Morning sickness is one of the first trimester of pregnancy's more irritating quirks, and though suffering expecting mothers can sniff as many lemons and eat as many protein-rich foods as they want, sometimes there's not much to do but wait for the nausea to pass. Unfortunately, studies show some pregnant women are smoking pot to ease morning sickness, and health officials are warning the trend could pose unknown problems for babies.
The study, which was published in a research letter in JAMA on December 26, sourced data from a California health care database system of about 318,000 pregnant women, finding that from 2009 to 2016, marijuana use among pregnant women increased to 7.1 percent, up from 4.2 percent. More troubling, per the study, is that younger women were more prone to smoking pot while pregnant, with pregnant women between the ages of 18 and 24 increasing their use from 9.8 percent to 19 percent, and pregnant women under the age of 18 increasing their use from 12.5 percent to 21.8 percent.
Pot's reputation as a medical tool has grown considerably in recent years. Doctors say marijuana can offer a slew of health benefits, aiding in the relief of symptoms of nausea, Alzheimer's disease, multiple sclerosis, chemotherapy, anxiety, and chronic pain, to name a few. In the United States, 29 states and the District of Columbia have legalized medical marijuana, and seven states and DC have legalized marijuana for recreational use as well. It is also broadly used — in April, a poll found that 52 percent of Americans have smoked pot at some point, and 44 percent of those who have tried it still use it today.
But while there are plenty of reasons why smoking (or, even better, vaporizing) pot is good for your non-gestating body, it may not be the best thing to do when you're harboring a fetus. In January 2017, after JAMA published another study showing an uptick in marijuana use among pregnant women, Nora D. Volkow, who heads up the National Institute on Drug Abuse, authored a counterpoint outlining the risks of smoking pot while pregnant. As Volkow points out, THC, which can make its way past a woman's placenta, does interact with the human body's brain development, and it's not a great idea to introduce it in utero.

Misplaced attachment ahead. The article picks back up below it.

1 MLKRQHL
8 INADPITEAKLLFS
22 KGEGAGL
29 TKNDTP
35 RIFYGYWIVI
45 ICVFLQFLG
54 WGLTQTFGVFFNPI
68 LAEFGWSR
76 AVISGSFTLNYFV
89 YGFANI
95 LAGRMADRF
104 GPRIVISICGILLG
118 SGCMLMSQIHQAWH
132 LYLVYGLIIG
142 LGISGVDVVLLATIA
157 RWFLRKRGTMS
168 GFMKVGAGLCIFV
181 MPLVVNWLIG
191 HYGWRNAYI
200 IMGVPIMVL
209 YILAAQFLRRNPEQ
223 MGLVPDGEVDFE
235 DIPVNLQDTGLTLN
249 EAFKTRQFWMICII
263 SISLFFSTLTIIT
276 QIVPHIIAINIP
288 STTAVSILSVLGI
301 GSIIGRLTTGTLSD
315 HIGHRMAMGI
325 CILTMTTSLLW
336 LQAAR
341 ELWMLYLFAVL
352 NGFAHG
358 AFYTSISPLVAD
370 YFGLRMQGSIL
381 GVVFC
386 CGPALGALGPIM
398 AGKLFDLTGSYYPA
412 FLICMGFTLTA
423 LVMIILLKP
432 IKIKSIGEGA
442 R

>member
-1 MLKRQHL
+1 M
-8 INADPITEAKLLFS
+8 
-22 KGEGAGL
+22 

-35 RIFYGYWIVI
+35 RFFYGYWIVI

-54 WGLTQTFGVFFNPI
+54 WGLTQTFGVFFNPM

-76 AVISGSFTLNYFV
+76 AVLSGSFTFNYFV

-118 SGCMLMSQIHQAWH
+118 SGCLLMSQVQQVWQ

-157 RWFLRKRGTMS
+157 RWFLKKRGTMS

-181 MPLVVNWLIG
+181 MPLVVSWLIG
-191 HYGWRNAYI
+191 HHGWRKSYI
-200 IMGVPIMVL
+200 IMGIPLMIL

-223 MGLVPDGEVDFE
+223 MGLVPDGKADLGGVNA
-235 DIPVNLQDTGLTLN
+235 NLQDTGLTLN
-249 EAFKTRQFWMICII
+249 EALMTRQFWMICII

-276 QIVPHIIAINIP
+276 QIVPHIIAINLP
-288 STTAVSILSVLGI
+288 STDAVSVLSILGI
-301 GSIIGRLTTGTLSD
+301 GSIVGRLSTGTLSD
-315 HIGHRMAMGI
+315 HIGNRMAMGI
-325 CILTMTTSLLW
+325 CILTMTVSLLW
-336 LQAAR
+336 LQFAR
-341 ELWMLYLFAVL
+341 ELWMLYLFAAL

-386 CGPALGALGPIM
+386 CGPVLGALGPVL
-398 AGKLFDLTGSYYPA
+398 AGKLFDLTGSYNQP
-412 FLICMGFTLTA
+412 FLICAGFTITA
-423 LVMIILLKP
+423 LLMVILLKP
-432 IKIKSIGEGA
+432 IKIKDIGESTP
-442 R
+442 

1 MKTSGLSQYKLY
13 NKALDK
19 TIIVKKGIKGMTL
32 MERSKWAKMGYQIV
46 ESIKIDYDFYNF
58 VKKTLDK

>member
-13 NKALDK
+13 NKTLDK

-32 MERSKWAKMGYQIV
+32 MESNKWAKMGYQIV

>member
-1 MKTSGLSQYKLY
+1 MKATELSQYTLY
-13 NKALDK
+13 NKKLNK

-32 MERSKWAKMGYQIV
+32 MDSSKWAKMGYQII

"THC and other cannabinoids in marijuana interact with the body's natural cannabinoid system, which plays a role in fetal development. These cannabinoids also play a role in brain maturation, influencing the movement of neurons to their final destinations and ensuring proper connections between cells," Volkow told Medscape Medical News, after another study on cannabis use in pregnancy was published in April. She added, "Studies in animal models have found that even low doses of prenatal THC can cause cognitive dysfunction and emotional dysregulation, as well as increased vulnerability to addiction in adulthood."
Doctors have also linked marijuana use while pregnant to low birth weights, premature births, small head circumferences, small body lengths, and even stillbirths. These complications are already more prevalent among teen mothers than in slightly older women, which is worrying for medical professionals, since research showed teenagers are also more likely to smoke pot while pregnant than their older peers.
"These results matter," Volkow told Medscape, "because, compared with pregnant adults, pregnant teens are at increased risk for having pregnancy-related complications, premature delivery, and delivering babies with developmental problems. Babies born to mothers using marijuana during pregnancy, and particularly during its early stages, can suffer long-term effects of maternal prenatal drug use."
So, basically, if you're suffering from morning sickness, it's best to stay away from weed. Instead, try eating something small - like a granola bar or a few crackers — before you get out of bed in the morning, eat more but smaller meals more frequently, stock up on ginger ale and bland foods like chicken broth, and take comfort in the fact that, at the very least, morning sickness can be a sign of a healthy pregnancy, even if it's not a particularly fun one.